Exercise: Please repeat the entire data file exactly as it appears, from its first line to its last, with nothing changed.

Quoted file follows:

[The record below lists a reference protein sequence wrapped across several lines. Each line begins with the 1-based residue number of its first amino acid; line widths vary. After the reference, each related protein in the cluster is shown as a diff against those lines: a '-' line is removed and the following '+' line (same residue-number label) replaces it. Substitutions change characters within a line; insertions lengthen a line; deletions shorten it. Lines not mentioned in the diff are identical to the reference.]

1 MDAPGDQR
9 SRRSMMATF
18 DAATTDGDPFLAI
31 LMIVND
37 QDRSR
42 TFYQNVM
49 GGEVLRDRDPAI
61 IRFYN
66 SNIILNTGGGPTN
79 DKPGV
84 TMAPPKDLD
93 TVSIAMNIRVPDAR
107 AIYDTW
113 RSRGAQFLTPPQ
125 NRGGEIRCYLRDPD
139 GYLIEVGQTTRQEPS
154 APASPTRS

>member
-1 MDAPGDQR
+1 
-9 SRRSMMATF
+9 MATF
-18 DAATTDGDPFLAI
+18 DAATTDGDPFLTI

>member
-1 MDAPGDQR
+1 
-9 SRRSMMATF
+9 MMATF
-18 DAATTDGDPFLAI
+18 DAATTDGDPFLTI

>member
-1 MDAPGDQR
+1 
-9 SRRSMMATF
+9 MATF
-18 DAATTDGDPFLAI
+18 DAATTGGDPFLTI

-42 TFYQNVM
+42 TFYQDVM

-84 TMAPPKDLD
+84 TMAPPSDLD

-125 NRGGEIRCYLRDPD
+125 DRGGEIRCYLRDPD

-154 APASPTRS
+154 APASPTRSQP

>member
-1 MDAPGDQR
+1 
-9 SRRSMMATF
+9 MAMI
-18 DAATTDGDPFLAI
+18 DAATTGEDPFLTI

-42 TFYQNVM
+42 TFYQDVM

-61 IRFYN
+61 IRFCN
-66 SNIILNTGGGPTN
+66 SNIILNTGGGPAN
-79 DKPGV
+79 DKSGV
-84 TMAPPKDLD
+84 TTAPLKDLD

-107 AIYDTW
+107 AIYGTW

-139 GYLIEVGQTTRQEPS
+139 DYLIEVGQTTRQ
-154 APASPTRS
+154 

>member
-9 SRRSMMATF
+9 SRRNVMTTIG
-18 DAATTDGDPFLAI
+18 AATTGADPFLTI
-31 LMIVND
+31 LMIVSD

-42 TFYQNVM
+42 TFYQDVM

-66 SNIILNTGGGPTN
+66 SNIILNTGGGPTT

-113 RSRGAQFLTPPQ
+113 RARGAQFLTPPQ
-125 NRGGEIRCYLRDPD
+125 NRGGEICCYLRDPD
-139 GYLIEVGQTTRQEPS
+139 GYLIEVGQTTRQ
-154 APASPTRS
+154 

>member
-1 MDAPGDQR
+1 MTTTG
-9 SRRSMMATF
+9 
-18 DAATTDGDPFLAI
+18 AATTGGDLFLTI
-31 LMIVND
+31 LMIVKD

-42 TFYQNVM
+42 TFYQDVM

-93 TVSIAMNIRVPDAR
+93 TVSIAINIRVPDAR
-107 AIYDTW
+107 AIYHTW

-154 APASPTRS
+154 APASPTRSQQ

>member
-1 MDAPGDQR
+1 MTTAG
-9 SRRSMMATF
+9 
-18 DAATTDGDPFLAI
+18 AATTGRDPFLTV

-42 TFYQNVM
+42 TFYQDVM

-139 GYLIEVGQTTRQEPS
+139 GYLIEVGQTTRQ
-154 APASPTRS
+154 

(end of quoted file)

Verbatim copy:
[The record below lists a reference protein sequence wrapped across several lines. Each line begins with the 1-based residue number of its first amino acid; line widths vary. After the reference, each related protein in the cluster is shown as a diff against those lines: a '-' line is removed and the following '+' line (same residue-number label) replaces it. Substitutions change characters within a line; insertions lengthen a line; deletions shorten it. Lines not mentioned in the diff are identical to the reference.]

1 MDAPGDQR
9 SRRSMMATF
18 DAATTDGDPFLAI
31 LMIVND
37 QDRSR
42 TFYQNVM
49 GGEVLRDRDPAI
61 IRFYN
66 SNIILNTGGGPTN
79 DKPGV
84 TMAPPKDLD
93 TVSIAMNIRVPDAR
107 AIYDTW
113 RSRGAQFLTPPQ
125 NRGGEIRCYLRDPD
139 GYLIEVGQTTRQEPS
154 APASPTRS

>member
-1 MDAPGDQR
+1 
-9 SRRSMMATF
+9 MATF
-18 DAATTDGDPFLAI
+18 DAATTDGDPFLTI

>member
-1 MDAPGDQR
+1 
-9 SRRSMMATF
+9 MMATF
-18 DAATTDGDPFLAI
+18 DAATTDGDPFLTI

>member
-1 MDAPGDQR
+1 
-9 SRRSMMATF
+9 MATF
-18 DAATTDGDPFLAI
+18 DAATTGGDPFLTI

-42 TFYQNVM
+42 TFYQDVM

-84 TMAPPKDLD
+84 TMAPPSDLD

-125 NRGGEIRCYLRDPD
+125 DRGGEIRCYLRDPD

-154 APASPTRS
+154 APASPTRSQP

>member
-1 MDAPGDQR
+1 
-9 SRRSMMATF
+9 MAMI
-18 DAATTDGDPFLAI
+18 DAATTGEDPFLTI

-42 TFYQNVM
+42 TFYQDVM

-61 IRFYN
+61 IRFCN
-66 SNIILNTGGGPTN
+66 SNIILNTGGGPAN
-79 DKPGV
+79 DKSGV
-84 TMAPPKDLD
+84 TTAPLKDLD

-107 AIYDTW
+107 AIYGTW

-139 GYLIEVGQTTRQEPS
+139 DYLIEVGQTTRQ
-154 APASPTRS
+154 

>member
-9 SRRSMMATF
+9 SRRNVMTTIG
-18 DAATTDGDPFLAI
+18 AATTGADPFLTI
-31 LMIVND
+31 LMIVSD

-42 TFYQNVM
+42 TFYQDVM

-66 SNIILNTGGGPTN
+66 SNIILNTGGGPTT

-113 RSRGAQFLTPPQ
+113 RARGAQFLTPPQ
-125 NRGGEIRCYLRDPD
+125 NRGGEICCYLRDPD
-139 GYLIEVGQTTRQEPS
+139 GYLIEVGQTTRQ
-154 APASPTRS
+154 

>member
-1 MDAPGDQR
+1 MTTTG
-9 SRRSMMATF
+9 
-18 DAATTDGDPFLAI
+18 AATTGGDLFLTI
-31 LMIVND
+31 LMIVKD

-42 TFYQNVM
+42 TFYQDVM

-93 TVSIAMNIRVPDAR
+93 TVSIAINIRVPDAR
-107 AIYDTW
+107 AIYHTW

-154 APASPTRS
+154 APASPTRSQQ

>member
-1 MDAPGDQR
+1 MTTAG
-9 SRRSMMATF
+9 
-18 DAATTDGDPFLAI
+18 AATTGRDPFLTV

-42 TFYQNVM
+42 TFYQDVM

-139 GYLIEVGQTTRQEPS
+139 GYLIEVGQTTRQ
-154 APASPTRS
+154 